This remote seminar is held via Zoom, a free video conferencing application. Instructions for joining a session via Zoom are available here. Before the seminar begins, you will receive an email with the meeting code and password you must use to join.
This is a hands-on course with instructor-led software demonstrations and guided exercises. You should use a computer with a recent version of Stata installed (release 13 or later).
WHO SHOULD Register?
If you want to understand how and when you use instrumental variables analysis in practice, this course is for you. The material is equally applicable to experimental and non-experimental data. You should have a good working knowledge of multiple regression and basic knowledge of Stata (point-and-click graphical user interface or basic command line operation).
This course is appropriate for researchers (in industry or at universities, faculty, doctoral students, and advanced masters students) with a solid applied background in multiple regression analysis. This course does not require calculus. You will be given fully executable do-files, so no prior programming experience is necessary.
1. Causal effects
a. ATE: Average treatment effects
b. LATE: Local average treatment effects
c. Identification in randomized trials and observational studies
d. Problems: Confounding, selection, and attrition bias
2. Approaches to IV analysis
a. Potential outcomes
b. Directed acyclic graphs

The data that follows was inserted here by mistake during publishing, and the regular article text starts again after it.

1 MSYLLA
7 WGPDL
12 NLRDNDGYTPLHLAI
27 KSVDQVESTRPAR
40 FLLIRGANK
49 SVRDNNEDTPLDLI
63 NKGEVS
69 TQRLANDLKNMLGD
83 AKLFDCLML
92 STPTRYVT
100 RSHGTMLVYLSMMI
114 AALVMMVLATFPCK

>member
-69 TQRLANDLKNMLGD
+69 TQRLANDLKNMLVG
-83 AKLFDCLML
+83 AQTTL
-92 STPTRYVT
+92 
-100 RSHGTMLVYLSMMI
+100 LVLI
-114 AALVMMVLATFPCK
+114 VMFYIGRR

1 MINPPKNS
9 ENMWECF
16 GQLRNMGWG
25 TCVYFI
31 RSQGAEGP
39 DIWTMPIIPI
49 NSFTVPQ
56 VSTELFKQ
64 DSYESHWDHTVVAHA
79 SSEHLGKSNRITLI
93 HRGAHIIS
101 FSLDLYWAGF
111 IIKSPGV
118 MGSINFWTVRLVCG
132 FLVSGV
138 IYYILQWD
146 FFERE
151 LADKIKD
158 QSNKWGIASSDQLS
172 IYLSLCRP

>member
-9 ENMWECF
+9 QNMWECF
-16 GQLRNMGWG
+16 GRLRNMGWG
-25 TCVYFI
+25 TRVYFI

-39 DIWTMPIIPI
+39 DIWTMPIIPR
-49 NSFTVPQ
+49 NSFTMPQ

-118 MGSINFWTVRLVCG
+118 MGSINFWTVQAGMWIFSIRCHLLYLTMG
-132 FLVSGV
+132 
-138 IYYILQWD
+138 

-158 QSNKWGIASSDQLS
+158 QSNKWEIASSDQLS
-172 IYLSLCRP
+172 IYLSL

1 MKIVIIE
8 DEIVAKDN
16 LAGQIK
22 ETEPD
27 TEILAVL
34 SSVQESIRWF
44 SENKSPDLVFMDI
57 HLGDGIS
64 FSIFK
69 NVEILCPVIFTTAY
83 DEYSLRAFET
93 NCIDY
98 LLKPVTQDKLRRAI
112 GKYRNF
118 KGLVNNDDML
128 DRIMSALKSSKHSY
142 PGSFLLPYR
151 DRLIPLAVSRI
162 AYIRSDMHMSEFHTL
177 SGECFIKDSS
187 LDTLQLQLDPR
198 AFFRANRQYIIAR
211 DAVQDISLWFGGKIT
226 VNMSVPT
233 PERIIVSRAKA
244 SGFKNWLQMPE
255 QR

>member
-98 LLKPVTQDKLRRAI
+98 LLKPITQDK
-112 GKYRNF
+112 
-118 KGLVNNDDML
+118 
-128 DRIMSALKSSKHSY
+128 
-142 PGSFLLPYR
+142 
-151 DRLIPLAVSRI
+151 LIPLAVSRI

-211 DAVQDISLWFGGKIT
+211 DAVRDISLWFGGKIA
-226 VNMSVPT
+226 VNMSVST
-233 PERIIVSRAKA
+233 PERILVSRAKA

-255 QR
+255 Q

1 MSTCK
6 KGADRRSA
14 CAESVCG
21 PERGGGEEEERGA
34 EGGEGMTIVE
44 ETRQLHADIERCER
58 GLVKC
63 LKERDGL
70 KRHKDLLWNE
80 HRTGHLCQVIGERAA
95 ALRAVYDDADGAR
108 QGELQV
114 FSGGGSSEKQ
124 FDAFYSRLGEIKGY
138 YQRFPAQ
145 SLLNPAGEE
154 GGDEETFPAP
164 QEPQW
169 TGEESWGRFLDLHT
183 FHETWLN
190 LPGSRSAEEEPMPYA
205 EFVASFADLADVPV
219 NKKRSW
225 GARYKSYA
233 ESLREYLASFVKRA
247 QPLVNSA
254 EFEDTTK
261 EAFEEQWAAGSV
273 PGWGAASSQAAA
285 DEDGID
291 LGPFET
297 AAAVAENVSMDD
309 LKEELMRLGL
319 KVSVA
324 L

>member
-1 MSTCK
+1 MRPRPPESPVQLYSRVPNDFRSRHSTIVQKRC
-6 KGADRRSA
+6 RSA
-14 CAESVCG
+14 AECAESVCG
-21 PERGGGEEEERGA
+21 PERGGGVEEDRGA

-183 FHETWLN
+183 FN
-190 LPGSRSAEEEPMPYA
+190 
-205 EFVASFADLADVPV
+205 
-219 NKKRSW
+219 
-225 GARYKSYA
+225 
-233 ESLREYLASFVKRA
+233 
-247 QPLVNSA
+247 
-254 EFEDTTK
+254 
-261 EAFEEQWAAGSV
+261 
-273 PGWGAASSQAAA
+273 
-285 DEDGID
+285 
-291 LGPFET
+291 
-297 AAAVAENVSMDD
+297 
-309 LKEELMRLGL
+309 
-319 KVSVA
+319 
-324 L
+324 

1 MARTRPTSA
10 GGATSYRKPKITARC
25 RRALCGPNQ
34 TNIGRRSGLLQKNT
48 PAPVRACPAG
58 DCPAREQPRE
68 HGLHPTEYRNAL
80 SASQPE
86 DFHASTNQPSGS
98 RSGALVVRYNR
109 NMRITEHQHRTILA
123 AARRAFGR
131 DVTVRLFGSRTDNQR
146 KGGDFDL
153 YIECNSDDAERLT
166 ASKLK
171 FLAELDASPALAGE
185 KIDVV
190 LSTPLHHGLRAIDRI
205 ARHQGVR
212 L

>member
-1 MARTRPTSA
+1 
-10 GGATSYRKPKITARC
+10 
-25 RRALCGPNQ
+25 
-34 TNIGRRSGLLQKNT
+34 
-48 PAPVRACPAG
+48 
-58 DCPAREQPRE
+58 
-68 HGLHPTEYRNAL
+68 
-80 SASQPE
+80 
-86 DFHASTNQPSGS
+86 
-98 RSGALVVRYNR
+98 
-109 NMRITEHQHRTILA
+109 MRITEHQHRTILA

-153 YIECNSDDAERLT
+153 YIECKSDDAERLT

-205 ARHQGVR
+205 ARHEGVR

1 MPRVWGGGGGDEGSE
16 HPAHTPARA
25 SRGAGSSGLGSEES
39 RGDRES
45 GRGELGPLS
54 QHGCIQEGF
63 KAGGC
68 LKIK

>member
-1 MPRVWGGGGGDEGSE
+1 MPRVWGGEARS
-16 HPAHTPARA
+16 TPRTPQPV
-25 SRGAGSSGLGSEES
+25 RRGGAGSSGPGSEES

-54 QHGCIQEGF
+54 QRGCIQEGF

a. Wald estimator (IV)
b. Two-stage least squares (TSLS)
c. Generalized methods of moments (GMM)
d. Limited information maximum likelihood (LIML)
e. Linear and nonlinear outcome models
f. Standard errors
g. Why one should never control for an IV in OLS
4. Understanding assumptions and their consequences
a. Weak instruments
b. Instrument ignorability
c. Instrument exclusion
5. Testing assumptions
a. Endogeneity tests
b. Over-identification tests
c. Balke-Pearl check
“Felix excels at making abstract and complicated ideas accessible to a general audience by combining them with concrete, real-life examples. As a statistician, I feel that I learned a lot from his lecture by viewing statistical models and methods from applied perspectives.”
Lu Mao, University of Wisconsin, Madison
“Felix is an amazing instructor. He is very knowledgeable on the topic and is also very passionate about the subject. He explains the materials very clearly and I am even thinking of taking this course again.”
Carmen Tekwe, Texas A&M University
“I am very pleased by this course and the amount I learned in just two days exceeded my expectations. Elwert clearly masters all technical knowledge on this subject, and combines it with sound knowledge on application. Moreover, Elwert is very pedagogical and patiently answers all questions. I would definitely recommend this course to colleagues.”
Tarjei Widding-Havneraas, Haukeland University Hospital
“Highly recommend this interactive, informative course. Felix is an excellent teacher. Beneficial to all researchers, both applied and theoretical.”
Rachel Pownall, Maastricht University